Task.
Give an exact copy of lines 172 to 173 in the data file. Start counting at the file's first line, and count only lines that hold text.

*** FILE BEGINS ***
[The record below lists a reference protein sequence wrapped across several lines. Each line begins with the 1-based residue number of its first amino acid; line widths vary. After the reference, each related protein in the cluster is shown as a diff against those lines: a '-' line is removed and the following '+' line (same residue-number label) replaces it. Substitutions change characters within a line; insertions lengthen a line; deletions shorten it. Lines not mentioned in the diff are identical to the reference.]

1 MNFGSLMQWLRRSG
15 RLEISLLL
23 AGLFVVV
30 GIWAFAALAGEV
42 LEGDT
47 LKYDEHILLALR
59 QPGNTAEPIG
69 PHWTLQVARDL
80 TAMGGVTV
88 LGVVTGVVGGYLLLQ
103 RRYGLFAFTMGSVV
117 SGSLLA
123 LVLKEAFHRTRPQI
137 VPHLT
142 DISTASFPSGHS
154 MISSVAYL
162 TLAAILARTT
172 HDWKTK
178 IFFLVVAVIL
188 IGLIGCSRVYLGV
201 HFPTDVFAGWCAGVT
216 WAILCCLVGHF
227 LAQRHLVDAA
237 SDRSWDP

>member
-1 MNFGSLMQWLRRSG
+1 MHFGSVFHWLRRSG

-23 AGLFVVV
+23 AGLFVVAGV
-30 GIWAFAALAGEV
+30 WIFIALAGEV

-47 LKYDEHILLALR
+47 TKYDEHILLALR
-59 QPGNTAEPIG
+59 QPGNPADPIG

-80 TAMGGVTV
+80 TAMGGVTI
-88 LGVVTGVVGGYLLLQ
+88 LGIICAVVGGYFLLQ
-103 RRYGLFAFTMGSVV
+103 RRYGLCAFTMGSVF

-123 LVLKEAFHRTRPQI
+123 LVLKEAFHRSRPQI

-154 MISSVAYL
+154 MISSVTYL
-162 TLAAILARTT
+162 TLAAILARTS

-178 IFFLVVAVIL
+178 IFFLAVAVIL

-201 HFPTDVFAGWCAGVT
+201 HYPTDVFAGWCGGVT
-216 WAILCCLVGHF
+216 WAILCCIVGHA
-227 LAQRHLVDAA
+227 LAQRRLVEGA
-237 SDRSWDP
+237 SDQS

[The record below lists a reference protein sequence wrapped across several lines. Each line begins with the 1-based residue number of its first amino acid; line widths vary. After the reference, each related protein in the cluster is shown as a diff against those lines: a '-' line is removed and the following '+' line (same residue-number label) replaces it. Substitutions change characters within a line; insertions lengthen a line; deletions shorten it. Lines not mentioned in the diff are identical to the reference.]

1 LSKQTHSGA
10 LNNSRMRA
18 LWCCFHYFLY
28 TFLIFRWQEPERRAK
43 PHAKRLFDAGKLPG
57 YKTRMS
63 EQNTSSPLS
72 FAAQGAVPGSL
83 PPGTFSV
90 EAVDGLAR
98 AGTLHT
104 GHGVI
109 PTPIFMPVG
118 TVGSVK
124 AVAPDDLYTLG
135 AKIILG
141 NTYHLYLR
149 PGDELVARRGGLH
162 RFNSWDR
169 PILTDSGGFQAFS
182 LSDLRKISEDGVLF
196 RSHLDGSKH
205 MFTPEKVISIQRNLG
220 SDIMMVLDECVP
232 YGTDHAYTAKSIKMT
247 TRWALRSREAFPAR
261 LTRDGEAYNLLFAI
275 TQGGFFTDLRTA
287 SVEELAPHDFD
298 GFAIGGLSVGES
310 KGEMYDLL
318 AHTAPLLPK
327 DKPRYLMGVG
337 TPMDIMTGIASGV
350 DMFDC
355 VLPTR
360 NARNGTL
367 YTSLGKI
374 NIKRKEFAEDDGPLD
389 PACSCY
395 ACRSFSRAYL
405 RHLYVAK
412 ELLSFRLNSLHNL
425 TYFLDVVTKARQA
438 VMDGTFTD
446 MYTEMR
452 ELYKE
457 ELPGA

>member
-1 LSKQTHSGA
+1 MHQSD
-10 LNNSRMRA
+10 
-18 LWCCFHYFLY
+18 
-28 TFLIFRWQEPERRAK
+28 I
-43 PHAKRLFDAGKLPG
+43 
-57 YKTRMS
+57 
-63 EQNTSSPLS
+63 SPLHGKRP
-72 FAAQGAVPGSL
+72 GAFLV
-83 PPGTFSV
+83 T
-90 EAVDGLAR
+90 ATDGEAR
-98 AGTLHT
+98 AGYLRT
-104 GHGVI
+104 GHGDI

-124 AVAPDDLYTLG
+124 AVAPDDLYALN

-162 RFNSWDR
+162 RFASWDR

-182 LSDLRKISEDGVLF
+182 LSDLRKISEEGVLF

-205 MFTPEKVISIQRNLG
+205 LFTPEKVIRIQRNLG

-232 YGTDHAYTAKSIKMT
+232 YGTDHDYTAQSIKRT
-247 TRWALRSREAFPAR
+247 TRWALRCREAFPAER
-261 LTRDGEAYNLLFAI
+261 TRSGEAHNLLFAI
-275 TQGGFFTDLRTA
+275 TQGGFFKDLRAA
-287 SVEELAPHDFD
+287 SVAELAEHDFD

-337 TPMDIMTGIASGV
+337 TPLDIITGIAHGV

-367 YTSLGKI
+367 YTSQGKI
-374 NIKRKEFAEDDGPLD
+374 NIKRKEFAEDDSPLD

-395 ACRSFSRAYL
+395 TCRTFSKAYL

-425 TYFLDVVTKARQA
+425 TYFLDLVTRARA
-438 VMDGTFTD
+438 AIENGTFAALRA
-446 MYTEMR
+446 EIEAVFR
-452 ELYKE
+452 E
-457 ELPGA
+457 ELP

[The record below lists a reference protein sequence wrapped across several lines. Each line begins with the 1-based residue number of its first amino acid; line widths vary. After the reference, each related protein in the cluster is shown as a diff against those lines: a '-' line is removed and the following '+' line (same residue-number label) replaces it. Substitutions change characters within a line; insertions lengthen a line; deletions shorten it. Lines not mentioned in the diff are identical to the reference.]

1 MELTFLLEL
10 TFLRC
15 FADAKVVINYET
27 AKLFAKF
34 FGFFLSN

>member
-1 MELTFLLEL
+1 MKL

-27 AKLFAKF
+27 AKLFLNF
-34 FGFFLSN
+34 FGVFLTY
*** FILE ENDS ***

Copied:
15 FADAKVVINYET
27 AKLFAKF